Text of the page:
I initiated the Bloody Mary of today. Jessel said he created it, but it was really nothing but vodka and tomato juice when I took it over. I cover the bottom of the shaker with four large dashes of salt, two dashes of black pepper, two dashes of cayenne pepper, and a layer of Worcestershire sauce; I then add a dash of lemon juice and some cracked ice, put in two ounces of vodka and two ounces of thick tomato juice, shake, strain, and pour. We serve a hundred to a hundred and fifty Bloody Marys a day here in the King Cole Room and in the other restaurants and the banquet rooms."
The cocktail was claimed as a new cocktail under the name "red hammer" in Life magazine in 1942, consisting of tomato juice, vodka, and lemon juice. Less than a month later, a Life advertisement for French's Worcestershire Sauce suggested that it be added to a virgin "Tomato Juice Cocktail" along with tomato juice, salt, and pepper. The addition of salt to the alcoholic beverage was suggested that same year in a story in Hearst's International Combined with Cosmopolitan.
The name "Bloody Mary" is associated with a number of historical figures—particularly Queen Mary I of England, who was nicknamed "Bloody Mary" in Foxe's Book of Martyrs for attempting to re-establish the Catholic Church in England—and fictional women from folklore.
Some drink aficionados believe the inspiration for the name was Hollywood star Mary Pickford. Others trace the name to a waitress named Mary who worked at a Chicago bar called the Bucket of Blood. The tradition at Harry's New York Bar in Paris, according to manager Alain Da Silva in a 2011 interview, is that one of the patrons for whom the cocktail was first mixed in 1920 or 1921 declared, "It looks like my girlfriend who I met in a cabaret"; the cabaret's name was the Bucket of Blood and the girlfriend's name was Mary, so the patrons and bartender Petiot agreed to call it a "Bloody Mary".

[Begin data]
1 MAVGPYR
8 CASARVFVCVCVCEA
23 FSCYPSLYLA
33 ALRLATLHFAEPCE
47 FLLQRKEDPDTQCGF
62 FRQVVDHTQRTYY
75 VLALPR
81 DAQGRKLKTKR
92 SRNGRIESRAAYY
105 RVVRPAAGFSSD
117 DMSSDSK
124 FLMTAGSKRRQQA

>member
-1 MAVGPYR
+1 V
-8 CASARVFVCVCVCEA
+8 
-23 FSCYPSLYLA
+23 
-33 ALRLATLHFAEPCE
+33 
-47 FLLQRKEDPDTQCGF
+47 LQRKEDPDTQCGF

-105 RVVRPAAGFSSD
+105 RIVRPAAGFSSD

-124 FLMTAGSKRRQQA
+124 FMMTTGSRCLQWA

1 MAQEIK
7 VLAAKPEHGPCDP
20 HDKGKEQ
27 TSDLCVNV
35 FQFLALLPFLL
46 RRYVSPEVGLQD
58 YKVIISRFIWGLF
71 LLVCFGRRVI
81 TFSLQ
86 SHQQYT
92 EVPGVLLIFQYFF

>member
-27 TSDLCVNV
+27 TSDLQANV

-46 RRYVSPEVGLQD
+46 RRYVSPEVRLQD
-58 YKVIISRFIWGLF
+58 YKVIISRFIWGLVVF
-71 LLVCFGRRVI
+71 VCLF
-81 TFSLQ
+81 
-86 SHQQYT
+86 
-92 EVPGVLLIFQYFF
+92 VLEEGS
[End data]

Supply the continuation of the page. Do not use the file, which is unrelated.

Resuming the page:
Alternatively, the name may have arisen from "a failure to pronounce the Slav syllables of a drink called Vladimir" in English. This gains some credibility from the anecdotal observation that the customer at the New York Bar for whom Petiot prepared the drink in 1920/21 was Vladimir Smirnov, of the Smirnoff vodka family.
In the United States, the Bloody Mary is a common "hair of the dog" drink, reputed to cure hangovers with its combination of a heavy vegetable base (to settle the stomach), salt (to replenish lost electrolytes), and alcohol (to relieve head and body aches). Bloody Mary enthusiasts enjoy some relief from the numbing effects of the alcohol, as well as the placebo effect. Its reputation as a restorative beverage contributes to the popularity of the Bloody Mary in the morning and early afternoon, especially at brunches.